Cronus (Kronos, Chronos, Saturn)
Cronus was a Titan god of time and ages and was, above all, associated with the destructive force of time which sooner or later consumes everything. He represented changing time, from his status of being the King of the Golden Age to his place of being imprisoned in Tartarus, and according to Hesiod's Works and Days from Tartarus being promoted by Zeus to become a king of Islands of the Blessed or Elysian Fields somewhere in the underworld. Cronus was married to his sister Rhea with whom they represented "eternal flow", as they gave birth to a new generation gods, known as the Olympian Gods, who then took control of the world, just like they had done in the past. According to a fragment found in a collection of fragments from the Greek Epic cycle, Cronus also had another descendant. It is said that he took a shape of a horse and impregnated Philyra, a daughter of Oceanus, who then gave birth to a famous centaur Chiron.
Becoming the Ruler of Cosmos
According to most of the authors, Cronus was the youngest son of Uranus and Gaea and most egoistic of all. He envied his father for being the ruler of the universe and because he was very much like his father, he soon got his opportunity to dethrone him. Uranus, because of fear that his children would overthrow him, made a mistake when he imprisoned Hecatoncheires and Cyclopes in Tartarus. He made Gaea angry and Cronus saw his chance now that he wasn't alone anymore in plotting against him. At last, when the time was right and when Uranus came to lay with Gaea, they attacked him and with the help of Crius, Coeus, Hyperion and Iapetus who had probably held him still, Cronus castrated his father with a flint-sickle, made by his mother Gaea. There is, however, alternative story presented by Diodorus Siculus where Cronus is described as the eldest of the titans and inherited kingship from his father. Fulgentius supports this claim in his Mythologies where it is said that it was Cronus who actually got castrated, not Uranus like most believed.
King of the Golden Age
His father gone, Cronus became what he always wanted, the Ruler of Cosmos. He was supported by most of his brothers and sisters. And the time couldn't have been better. It was the Golden Age of Men, a time of prosperity, peace and harmony between all living beings. It is said that in this time animals spoke with human voice and no one would get ill, physically or mentally. They had lived in harmony and in abundance of everything and even when they had died, death came peacefully during sleep. According to Diodorus Siculus, whose Cronus was a kind character, it is said that Cronus taught men to change their living from rude way to civilised life and introduced them sincerity of soul and justice and therefore people became good-hearted and guileless. Now back to the mainstream story, all living beings were happy and pleased during this age and even Cronus got himself a bride who appeared to be his sister Rhea. Together they made it possible for six children to be born but before they were born, Uranus and Gaea have foretold a future which disturbed Cronus very much. And instead of living a abundant and peaceful life in harmony, things changed for the worst.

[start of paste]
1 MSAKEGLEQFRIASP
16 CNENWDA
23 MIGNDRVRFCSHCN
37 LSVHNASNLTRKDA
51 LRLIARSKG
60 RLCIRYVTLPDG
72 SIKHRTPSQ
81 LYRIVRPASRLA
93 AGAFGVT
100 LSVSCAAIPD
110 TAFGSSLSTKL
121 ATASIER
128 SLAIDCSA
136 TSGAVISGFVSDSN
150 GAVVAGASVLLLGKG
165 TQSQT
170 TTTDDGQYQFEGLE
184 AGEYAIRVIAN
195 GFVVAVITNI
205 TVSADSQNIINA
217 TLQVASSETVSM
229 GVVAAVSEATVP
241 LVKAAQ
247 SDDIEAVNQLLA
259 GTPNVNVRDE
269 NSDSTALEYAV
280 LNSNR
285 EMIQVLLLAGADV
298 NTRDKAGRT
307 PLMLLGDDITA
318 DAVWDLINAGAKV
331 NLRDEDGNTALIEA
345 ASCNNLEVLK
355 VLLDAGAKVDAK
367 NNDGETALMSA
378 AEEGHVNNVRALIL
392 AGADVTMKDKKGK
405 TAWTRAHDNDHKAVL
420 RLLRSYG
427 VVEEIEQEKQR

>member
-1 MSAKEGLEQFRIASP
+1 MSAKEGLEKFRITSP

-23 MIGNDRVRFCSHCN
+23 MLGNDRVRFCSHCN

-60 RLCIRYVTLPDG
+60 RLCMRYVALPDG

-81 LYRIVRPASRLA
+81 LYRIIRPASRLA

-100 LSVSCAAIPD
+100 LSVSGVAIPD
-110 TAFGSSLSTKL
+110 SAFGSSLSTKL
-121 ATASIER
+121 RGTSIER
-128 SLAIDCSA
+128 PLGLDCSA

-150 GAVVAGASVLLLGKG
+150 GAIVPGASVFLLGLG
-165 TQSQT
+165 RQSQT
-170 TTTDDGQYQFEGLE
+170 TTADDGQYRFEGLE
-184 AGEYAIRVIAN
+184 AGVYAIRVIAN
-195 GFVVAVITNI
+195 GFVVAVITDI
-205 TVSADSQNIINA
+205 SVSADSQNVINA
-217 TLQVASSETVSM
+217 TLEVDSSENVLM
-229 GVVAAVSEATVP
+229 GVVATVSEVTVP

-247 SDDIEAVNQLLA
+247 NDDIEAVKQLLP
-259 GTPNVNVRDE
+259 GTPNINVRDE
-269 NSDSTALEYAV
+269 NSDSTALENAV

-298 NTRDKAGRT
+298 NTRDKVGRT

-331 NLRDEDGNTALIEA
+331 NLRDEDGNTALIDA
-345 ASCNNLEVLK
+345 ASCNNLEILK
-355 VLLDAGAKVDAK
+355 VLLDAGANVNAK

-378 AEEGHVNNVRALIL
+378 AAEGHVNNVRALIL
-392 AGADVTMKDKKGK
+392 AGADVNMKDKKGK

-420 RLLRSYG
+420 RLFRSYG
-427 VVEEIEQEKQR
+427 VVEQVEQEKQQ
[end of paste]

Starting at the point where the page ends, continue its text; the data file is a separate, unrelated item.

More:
Plot and rebellion against Cronus
When Rhea was pregnant Cronus was prophesied of being dethroned by one of his sons. He had no plan of letting it happen and he swallowed Poseidon, Hades, Hestia, Hera, and Demeter at the very moment they were born, not even checking whether it's a boy or a girl. Rhea became mad and bore Zeus in secrecy and gave her husband a stone in swaddling clothes to swallow. Cronus continued to believe that he was safe from the prophecy. Meanwhile, Zeus grew up and came to free his brothers and sisters. He mixed his elixir into his father's drink who later vomited all of his children. They then all supported Zeus and rebelled against their father and the titans.
Titanomachy and punishment
Soon after a war broke out and Cronus acted recklessly with too much pride. He thought they would overcame the Olympians with ease because they were bigger and stronger. But he forgot his own arrogance towards others who joined Olympians in the war. Some of these were Hecate, Prometheus, Epimetheus, and Metis. But above all, re-imprisoning Hekatoncheries and Cyclopes after decapitating his father was decisive because when Zeus released them from Tartarus, Olympians had gained the upper hand in war. In the end after fighting each day for the last ten years, Olympians managed to defeat Titans and cast them to Tartarus, to be faced with eternal punishment. Overtime, according to Aeschylus' lost play, Cronus was later released by Zeus from Tartarus with the rest of his accomplices. And according to Hesiod, Cronus was then appointed as a king of Islands of the Blessed where he ruled the souls of departed heroes.
What happened to living beings of the Golden Age during Titanomachy is unknown. It is only said that the earth covered over this race and that the spirits of these beings still exist. Perhaps they were destroyed in the war by battles of massive magnitude which were fought by the gods themselves.